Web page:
Best Evidence Topics
  • Send this BET as an Email
  • Make a Comment on this BET

Spinal fusion in chronic back pain

Three Part Question

[In patients presenting with simple, non-neurological chronic back pain] is [spinal fusion better than conservative] at [reducing pain and facilitating a return to normal activities]

Clinical Scenario

A 45 year old patient presents with a 2 year history of low back pain. He has had to give up his job as a sign painter as a result of his problem which has resulted in siginificant financial problems for him and his family. He describes no red flag symptoms and has no specific neurological signs. He has been previously investigated with plain X-rays and MR scan which have revealed degenerative disease of the lumbar spine. He wants to know if surgery is an option for the relief of his pain.

Search Strategy

Cochrane database of systematic reviews 2005 Edition 2.
Medline 2004 to May 2005. OVID interface via ATHENS
Spinal and fusion
[back or exp Back Pain/ or exp Back Pain/ or exp Low Back Pain/ or lumbar] and [] limit to humans and english language and abstracts

Search Outcome

Cochrane. 17 citations of which one was directly relevant to the 3 part question. This was last searched in 2004.
Medline. 77 papers found of which no more relevant papers were found.
One additional paper was found from a recent publication.

Relevant Paper(s)

Author, date and country Patient group Study type (level of evidence) Outcomes Key results Study Weaknesses
Fairbank J et al
349 patients aged 18-55 with chronic low back pain. Patients were eligible if there was uncertainty in the mind of the clinician and patient about the benefits of surgery. Patients were either treated with surgery (technique chosen by surgeon) or intensive rehabilitation (about 75 hours initially with follow up at 1,3,6, and 12 months).PRCTFollow up rates284/349 (81%) completed the 24 month follow up period19% drop out rate (though they do try and account for this in the analysis). Great deal of crossover between treatments. Very intensive rehab program not available in many centres
Oswestry back disability index34 for surgery vs 36.1 for conservative management (difference of 4.1 (CI -8.1 to -0.1) in favour of surgery p=0.045
Shuttle walking testBetter for surgery 352 vs 310 (Difference of 34 (CI -8 to 77) p=0,12
SF 36 physical component score28.8 for surgery vs 27.6 for conservative (p=0.21)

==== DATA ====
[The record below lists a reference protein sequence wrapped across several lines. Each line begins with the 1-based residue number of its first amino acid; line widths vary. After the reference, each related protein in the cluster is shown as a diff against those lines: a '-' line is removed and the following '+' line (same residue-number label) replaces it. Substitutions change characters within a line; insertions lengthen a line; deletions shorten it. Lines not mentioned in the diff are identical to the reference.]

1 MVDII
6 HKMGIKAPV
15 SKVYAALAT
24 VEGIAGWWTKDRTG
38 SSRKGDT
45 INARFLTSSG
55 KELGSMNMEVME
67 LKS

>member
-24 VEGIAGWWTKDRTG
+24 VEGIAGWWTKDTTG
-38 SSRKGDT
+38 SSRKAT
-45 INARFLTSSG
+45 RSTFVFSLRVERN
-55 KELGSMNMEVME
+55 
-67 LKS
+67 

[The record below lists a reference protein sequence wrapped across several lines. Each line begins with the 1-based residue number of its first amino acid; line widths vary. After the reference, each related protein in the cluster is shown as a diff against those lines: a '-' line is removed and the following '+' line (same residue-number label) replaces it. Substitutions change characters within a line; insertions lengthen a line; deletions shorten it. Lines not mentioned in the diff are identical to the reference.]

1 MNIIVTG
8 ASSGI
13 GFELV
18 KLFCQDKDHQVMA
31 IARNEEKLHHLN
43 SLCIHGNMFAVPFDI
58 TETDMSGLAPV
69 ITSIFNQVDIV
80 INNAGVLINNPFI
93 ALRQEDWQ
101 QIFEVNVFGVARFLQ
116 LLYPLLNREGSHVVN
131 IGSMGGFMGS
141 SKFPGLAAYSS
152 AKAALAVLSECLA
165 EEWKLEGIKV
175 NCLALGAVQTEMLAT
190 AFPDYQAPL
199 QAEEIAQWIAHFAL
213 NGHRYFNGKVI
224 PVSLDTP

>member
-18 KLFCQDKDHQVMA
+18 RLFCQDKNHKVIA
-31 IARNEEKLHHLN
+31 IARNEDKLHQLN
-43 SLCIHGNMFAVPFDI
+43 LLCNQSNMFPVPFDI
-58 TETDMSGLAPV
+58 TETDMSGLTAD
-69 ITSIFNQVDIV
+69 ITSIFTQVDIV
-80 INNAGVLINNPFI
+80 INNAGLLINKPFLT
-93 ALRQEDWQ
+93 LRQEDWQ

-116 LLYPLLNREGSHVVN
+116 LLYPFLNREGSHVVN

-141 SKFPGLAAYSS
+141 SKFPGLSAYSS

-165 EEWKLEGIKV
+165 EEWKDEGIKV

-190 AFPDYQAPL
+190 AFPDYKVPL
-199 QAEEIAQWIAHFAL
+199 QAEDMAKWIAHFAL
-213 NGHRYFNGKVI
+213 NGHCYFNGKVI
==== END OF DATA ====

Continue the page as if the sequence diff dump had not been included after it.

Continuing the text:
Adjustment for missing patientsNo significant change in conclusions
Comp,iance with treatment allocationAnalysis was by intention to treat. 48(28%) of the patients allocated to conservative management underwent surgery within 2 years.
Gibson JNA et al
RCTs and quasi RCTs of surgical treatment for lumbar spondylosis. The authors included trials of spondylosis or degenerative disc disease.Interventions included laminectomy; laminotomy; anterior lumbar intervertebral body (ALIF), postero-lateral, posterior lumbar intervertebral body (PLIF) fusion, alone or in combination, or other forms of instrumented fusion; intradiscal electrotherapy (IDET), disc arthroplasty; combinations of the preceding interventions.Systematic review and meta-analysisNumber of relevant trials found31 trials found.This is a high quality review that addresses many aspects of surgical treatment. Only the results pertaining to simple chronic, non-neurological back pain are given here.
Quality of trials foundVariable. More recent studies of higher quality.
Surgery for back pain without neurological compromise2 recent trials with conflicting results. Surgery beneficial when compared to "usual care" but no better when compared to active rehabilitation program. Fusion is more effective than continued, failed, standard 1990s, 'usual care'; Surgery does not appear to be any more effective than a modern rehabilitation programme.


Spinal fusion has been a controversial therapy for chronic back pain. The review and recent RCT shown here indicate that in cases where clinical uncertainty exists as to the utility of surgery then there is unlikely to be significant improvements in patient outcomes. It should be noted that these results do not refer to patients with neurological compromise.

Clinical Bottom Line

Spinal Fusion is not indicated for simple chronic low back pain.

Level of Evidence

Level 1 - Recent well-done systematic review was considered or a study of high quality is available.


  1. Fairbank J, Frost H, Wilson-MacDonald J, Yu L, Barker K, Collins R for the Spine Stabilisation Trial Group Randomised controlled trial to compare surgical stabilisation of the lumbar spine with an intensive rehabilitation programme for patients with chronic low back pain: the MRC spine stabilisation trial BMJ 2005;330;1233-
  2. Gibson JNA, Waddell G. Surgery for degenerative lumbar spondylosis The Cochrane Database of Systematic Reviews 2005, Issue 2. Art. No.: CD001352. DOI: 10.1002/14651858.CD001352.pub2.